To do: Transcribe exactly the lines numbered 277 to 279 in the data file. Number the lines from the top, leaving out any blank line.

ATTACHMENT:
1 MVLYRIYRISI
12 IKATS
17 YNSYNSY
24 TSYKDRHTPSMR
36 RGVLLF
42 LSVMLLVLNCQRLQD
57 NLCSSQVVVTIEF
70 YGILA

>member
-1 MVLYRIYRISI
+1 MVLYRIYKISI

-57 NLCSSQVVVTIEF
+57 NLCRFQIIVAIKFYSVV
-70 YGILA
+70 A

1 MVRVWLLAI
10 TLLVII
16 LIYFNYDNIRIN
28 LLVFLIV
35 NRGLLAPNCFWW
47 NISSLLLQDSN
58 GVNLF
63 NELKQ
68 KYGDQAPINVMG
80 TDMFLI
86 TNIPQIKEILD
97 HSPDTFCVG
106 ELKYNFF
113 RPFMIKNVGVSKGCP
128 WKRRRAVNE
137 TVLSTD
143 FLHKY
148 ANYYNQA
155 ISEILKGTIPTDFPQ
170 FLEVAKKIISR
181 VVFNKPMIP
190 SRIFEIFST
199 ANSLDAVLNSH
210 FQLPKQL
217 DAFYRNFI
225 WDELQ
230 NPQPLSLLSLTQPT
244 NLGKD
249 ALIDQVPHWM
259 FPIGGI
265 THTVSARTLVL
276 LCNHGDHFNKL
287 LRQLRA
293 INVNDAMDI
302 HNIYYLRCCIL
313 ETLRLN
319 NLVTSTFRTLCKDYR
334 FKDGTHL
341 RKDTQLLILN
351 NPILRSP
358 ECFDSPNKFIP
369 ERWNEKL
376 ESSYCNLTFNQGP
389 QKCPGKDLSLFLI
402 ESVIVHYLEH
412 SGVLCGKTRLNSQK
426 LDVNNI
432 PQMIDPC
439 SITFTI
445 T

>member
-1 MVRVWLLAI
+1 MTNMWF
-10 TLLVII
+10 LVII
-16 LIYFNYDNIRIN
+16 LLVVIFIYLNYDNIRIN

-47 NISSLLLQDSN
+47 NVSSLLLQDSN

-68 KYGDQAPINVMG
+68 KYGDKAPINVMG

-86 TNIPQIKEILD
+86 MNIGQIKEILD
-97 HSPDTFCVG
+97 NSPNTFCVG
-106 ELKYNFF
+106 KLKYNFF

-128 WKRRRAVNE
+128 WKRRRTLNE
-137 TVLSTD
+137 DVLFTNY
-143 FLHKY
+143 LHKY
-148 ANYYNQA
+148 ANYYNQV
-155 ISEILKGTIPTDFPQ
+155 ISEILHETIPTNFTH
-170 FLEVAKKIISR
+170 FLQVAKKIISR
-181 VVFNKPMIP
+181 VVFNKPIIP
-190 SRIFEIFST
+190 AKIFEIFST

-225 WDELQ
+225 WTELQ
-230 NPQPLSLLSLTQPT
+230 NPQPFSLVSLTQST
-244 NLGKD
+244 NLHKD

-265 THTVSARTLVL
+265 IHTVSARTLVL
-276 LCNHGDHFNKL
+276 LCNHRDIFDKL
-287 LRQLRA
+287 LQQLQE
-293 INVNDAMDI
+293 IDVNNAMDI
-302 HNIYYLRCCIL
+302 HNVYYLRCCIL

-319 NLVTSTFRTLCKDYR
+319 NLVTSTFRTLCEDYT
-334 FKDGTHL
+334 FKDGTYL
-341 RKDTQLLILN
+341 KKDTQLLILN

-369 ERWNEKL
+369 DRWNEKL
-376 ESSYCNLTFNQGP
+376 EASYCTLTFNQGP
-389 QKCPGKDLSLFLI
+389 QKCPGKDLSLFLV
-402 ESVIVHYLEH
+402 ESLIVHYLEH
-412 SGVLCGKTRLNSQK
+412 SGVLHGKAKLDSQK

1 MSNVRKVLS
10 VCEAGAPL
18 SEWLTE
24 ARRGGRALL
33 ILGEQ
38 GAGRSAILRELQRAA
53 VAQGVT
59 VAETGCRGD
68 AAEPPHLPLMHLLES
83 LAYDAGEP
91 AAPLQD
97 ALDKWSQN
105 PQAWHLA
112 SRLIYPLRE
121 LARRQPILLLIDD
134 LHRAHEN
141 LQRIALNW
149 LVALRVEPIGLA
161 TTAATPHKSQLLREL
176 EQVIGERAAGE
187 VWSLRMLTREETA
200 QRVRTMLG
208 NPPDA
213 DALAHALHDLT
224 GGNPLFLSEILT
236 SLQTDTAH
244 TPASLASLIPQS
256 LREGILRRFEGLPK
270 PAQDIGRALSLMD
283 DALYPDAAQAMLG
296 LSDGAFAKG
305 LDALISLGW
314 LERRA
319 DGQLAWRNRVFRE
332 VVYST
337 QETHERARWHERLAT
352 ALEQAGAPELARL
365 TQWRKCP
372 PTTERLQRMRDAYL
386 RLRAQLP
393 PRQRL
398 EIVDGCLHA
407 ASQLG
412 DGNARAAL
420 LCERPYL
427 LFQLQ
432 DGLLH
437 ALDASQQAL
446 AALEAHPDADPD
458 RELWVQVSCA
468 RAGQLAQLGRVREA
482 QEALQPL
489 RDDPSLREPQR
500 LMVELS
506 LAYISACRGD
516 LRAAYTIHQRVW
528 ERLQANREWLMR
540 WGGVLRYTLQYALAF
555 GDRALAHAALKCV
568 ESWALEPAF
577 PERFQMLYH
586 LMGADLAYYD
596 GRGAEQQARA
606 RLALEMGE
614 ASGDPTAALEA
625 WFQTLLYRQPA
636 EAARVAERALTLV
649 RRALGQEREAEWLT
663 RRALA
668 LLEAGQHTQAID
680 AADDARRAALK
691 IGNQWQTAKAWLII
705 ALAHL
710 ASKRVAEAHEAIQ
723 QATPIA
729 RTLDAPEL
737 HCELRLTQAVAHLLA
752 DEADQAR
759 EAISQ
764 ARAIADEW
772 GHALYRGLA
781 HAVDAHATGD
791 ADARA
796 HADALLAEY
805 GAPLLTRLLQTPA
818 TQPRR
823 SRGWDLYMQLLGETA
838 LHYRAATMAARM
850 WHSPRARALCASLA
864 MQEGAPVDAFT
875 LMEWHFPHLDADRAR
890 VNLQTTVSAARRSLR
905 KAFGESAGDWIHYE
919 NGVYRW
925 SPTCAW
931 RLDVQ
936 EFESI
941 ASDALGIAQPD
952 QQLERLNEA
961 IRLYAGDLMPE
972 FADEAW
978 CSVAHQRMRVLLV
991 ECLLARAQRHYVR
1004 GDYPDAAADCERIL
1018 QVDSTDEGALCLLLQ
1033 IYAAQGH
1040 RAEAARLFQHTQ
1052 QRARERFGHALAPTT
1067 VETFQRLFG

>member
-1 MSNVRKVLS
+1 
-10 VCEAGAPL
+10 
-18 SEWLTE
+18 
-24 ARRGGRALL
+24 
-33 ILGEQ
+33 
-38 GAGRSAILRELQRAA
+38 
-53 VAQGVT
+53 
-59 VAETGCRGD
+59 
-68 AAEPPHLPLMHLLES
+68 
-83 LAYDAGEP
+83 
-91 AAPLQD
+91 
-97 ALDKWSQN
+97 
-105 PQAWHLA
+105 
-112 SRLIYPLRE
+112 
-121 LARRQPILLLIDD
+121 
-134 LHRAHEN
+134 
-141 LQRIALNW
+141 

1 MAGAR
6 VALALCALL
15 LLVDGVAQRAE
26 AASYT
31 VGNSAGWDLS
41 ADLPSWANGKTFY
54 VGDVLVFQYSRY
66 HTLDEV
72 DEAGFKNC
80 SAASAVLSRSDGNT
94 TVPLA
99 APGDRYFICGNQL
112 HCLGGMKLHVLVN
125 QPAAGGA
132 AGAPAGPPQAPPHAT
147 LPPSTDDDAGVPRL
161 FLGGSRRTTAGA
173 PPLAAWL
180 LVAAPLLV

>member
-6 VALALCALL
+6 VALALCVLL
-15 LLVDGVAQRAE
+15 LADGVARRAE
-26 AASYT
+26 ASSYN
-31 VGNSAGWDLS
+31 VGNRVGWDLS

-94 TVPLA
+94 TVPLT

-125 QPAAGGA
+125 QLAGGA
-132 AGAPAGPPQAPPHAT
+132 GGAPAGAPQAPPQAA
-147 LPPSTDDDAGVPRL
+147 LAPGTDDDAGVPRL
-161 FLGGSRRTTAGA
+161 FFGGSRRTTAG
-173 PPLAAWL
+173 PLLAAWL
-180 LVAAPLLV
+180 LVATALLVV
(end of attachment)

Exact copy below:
15 LLVDGVAQRAE
26 AASYT
31 VGNSAGWDLS